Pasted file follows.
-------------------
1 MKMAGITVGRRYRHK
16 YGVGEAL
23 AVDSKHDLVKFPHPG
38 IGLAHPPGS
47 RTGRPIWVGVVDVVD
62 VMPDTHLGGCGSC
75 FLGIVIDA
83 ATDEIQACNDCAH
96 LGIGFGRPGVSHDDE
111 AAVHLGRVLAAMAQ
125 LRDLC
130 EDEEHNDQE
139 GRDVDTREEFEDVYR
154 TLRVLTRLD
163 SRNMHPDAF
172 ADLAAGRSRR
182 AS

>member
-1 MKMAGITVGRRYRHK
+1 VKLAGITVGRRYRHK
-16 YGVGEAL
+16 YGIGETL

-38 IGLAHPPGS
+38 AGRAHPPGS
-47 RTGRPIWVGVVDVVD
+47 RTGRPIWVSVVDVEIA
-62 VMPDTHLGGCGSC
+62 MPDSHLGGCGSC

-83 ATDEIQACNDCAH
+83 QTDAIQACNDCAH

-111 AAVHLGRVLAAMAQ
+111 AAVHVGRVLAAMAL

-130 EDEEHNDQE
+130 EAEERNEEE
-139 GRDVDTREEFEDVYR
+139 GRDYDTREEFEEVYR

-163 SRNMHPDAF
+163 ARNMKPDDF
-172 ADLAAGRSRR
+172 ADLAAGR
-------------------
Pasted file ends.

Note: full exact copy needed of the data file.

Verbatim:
1 MKMAGITVGRRYRHK
16 YGVGEAL
23 AVDSKHDLVKFPHPG
38 IGLAHPPGS
47 RTGRPIWVGVVDVVD
62 VMPDTHLGGCGSC
75 FLGIVIDA
83 ATDEIQACNDCAH
96 LGIGFGRPGVSHDDE
111 AAVHLGRVLAAMAQ
125 LRDLC
130 EDEEHNDQE
139 GRDVDTREEFEDVYR
154 TLRVLTRLD
163 SRNMHPDAF
172 ADLAAGRSRR
182 AS

>member
-1 MKMAGITVGRRYRHK
+1 VKLAGITVGRRYRHK
-16 YGVGEAL
+16 YGIGETL

-38 IGLAHPPGS
+38 AGRAHPPGS
-47 RTGRPIWVGVVDVVD
+47 RTGRPIWVSVVDVEIA
-62 VMPDTHLGGCGSC
+62 MPDSHLGGCGSC

-83 ATDEIQACNDCAH
+83 QTDAIQACNDCAH

-111 AAVHLGRVLAAMAQ
+111 AAVHVGRVLAAMAL

-130 EDEEHNDQE
+130 EAEERNEEE
-139 GRDVDTREEFEDVYR
+139 GRDYDTREEFEEVYR

-163 SRNMHPDAF
+163 ARNMKPDDF
-172 ADLAAGRSRR
+172 ADLAAGR